The Phoenix Zine

Top Five Worst Movies About Organ Donation: Number Three

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Number Three: The Island

Imagine a world where a toxin-infested atmosphere prevents people from living above ground. Where life is systematised to the point when dietary needs are assessed through your urine every morning and a metal barcode bracelet on your wrist tells people if you’ve had a restful sleep the night before. A world where no couples exist, and if members of the opposite sex get too close to each other, they are physically separated because of a proximity infraction.

Welcome to Earth in the year 2019. This is life for Lincoln Six-Echo and Jordan Two-Delta as well as thousands of others; survivors of Earth’s inhospitable terrain. Almost every day new survivors are discovered, brought underground and assimilated into a new, highly regulated lifestyle.

But there is hope. Residents of this underground society are told of The Island, the lone remaining untainted spot on the whole earth where the air and land are clean and the water is sparkling.

Needless to say, every one wants to go to The Island. However, there are only two ways to receive a ticket to this utopia. One is to be selected for gestation, and the other is to enter the lottery. For a woman who is impregnated, both she and her baby are guaranteed passage to The Island soon after the baby is born. Everyone else is entered in the lottery, which varies its number of winners from week to week.

However, all is not as it seems. One day Lincoln Six-Echo gets curious and starts asking questions. Questions with terrible answers. Turns out the underground world is actually a facility that grows clones for people as a sort of insurance policy, a back up system to provide them with tissues, organs or reproductive abilities as needed.

People who have been ‘rescued from the surface’ are actually clones, and ‘winning the lottery’ really means that the person who bought the clone needs their body and the clone is about to be killed. The island is a farce.

It seems the world still has a moral code though, because while the cloning laws state clones can be created, it is under the condition the clone exists in a persistent vegetative state. Obviously the thought of clones who are conscious and indistinguishable from their owners is not appealing to those who want to invest in a such an insurance policy, so the facility keeps the fact that their clones are sentient a secret from everyone.

Lincoln Six-Echo and Jordan Two-Delta escape from their underground world to tell their owners the truth and let everyone know what’s really going on in the facility.

Remarkably, The Island is the only science fiction movie to make my list. There are several transplant analogies to be found in science fiction, from the Trill/Symbiont relationship in Star Trek: Deep Space Nine, to the life-sucking Wraith of Stargate Atlantis, to C-3PO volunteering his spare parts for R2-D2’s repair in Star Wars. Indeed, the subject of transplantation and how it works is so complex it can seem like the stuff of science fiction.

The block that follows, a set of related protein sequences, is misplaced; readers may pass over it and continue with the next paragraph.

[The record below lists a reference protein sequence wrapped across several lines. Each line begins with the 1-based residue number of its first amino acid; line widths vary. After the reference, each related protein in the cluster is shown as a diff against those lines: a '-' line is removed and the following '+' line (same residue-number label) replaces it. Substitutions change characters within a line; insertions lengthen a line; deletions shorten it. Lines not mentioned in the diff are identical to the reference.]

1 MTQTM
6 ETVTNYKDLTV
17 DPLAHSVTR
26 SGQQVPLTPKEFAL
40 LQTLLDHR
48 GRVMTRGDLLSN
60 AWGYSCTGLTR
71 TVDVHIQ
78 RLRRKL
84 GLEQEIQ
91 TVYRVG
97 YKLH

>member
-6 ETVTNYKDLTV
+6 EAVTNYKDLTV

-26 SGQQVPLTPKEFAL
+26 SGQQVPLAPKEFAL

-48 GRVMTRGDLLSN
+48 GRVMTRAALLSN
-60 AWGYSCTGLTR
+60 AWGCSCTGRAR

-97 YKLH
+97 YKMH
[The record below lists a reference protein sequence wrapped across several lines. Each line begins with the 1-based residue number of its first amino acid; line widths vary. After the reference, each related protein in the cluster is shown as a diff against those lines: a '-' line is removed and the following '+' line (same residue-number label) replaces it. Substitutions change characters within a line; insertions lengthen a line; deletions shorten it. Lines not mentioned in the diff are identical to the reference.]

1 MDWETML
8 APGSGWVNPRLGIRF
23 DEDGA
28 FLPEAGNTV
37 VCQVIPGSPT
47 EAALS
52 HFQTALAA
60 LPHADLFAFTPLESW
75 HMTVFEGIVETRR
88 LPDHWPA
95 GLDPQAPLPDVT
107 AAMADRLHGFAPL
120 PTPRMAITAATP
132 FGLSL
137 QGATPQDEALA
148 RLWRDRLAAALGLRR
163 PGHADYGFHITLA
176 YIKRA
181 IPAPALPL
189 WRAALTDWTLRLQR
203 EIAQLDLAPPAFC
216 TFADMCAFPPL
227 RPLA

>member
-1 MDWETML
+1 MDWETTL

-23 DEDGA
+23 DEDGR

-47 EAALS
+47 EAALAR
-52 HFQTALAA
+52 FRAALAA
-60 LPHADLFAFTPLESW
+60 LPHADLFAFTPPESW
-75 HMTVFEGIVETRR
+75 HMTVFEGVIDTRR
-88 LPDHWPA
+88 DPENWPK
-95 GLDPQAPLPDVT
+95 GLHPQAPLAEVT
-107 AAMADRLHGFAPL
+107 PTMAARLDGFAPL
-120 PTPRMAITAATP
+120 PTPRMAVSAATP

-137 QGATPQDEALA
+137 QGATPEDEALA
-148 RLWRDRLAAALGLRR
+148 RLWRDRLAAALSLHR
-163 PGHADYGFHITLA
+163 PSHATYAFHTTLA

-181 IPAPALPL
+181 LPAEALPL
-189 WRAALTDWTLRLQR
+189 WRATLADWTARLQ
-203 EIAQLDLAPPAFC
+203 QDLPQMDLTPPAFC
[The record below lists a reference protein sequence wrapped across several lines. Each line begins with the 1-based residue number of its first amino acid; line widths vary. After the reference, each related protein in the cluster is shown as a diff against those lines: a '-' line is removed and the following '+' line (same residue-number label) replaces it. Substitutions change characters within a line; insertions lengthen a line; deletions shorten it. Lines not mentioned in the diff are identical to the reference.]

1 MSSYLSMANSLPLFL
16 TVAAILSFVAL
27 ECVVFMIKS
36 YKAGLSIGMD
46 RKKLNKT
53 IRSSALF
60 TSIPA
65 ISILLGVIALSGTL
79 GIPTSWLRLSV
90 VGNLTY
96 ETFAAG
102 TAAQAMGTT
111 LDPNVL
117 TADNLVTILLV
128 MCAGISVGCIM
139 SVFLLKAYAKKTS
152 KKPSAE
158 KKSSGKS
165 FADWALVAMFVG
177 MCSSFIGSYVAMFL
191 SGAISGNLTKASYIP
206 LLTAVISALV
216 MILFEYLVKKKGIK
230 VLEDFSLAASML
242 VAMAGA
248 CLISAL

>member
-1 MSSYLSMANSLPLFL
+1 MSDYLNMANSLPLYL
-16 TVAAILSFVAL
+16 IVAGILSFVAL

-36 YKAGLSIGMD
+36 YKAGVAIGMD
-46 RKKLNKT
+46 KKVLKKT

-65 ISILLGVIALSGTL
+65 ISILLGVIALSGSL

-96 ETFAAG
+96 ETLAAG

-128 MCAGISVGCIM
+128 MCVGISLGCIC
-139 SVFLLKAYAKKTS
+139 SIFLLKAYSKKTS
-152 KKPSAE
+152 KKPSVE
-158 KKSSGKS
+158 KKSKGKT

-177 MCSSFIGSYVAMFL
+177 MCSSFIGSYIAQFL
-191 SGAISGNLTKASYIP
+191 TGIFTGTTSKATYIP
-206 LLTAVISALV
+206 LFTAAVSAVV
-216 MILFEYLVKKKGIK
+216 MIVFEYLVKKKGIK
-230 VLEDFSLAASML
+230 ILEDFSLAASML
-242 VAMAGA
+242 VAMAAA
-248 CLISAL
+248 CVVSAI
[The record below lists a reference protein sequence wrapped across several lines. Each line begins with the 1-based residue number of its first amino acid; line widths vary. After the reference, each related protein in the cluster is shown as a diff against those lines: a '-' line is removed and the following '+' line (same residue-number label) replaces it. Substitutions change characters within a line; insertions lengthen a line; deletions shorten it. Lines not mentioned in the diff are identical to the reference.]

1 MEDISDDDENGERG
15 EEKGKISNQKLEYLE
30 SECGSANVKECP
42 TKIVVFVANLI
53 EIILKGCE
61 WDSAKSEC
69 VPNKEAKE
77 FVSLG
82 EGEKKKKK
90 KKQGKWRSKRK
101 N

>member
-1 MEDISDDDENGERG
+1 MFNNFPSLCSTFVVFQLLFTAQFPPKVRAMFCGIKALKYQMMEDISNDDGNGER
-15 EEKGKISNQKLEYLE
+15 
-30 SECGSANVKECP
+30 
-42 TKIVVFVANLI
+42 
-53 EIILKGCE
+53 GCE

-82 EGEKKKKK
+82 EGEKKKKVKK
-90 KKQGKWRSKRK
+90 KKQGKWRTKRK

I chose The Island simply for the misconceptions it encourages. Organ donation misconception number five: People are killed for the sake of becoming organ donors. In Canada, the practice of offering money in exchange for an organ or killing a person to get their organs is against the law. As I’ve written in other blogs, doctors do all they can to save the life of their patients, regardless of whether or not they could be organ donors.

And organ misconception number six: People become organ donors against their will. In The Island, the scene depicting how unwilling the clones were to become organ donors is graphic and disturbing. Canada’s health care system however, requires people to sign their donor cards if they wish to donate their organs after death. Also, regardless of whether or not a donor card has been signed by the deceased, their family must give their consent as well before any tissue or organs are used.

Transplants are referred to as the gift of life because they are meant to be exactly that, a gift. As medical technology grows and we are able as a society to do things previously considered to be the stuff of science fiction, remembering this fact is now more important than ever.

One Comment

  1. you haven’t seen “never let me go” yet it is almost the same as “the island” where clones are harvested for organs

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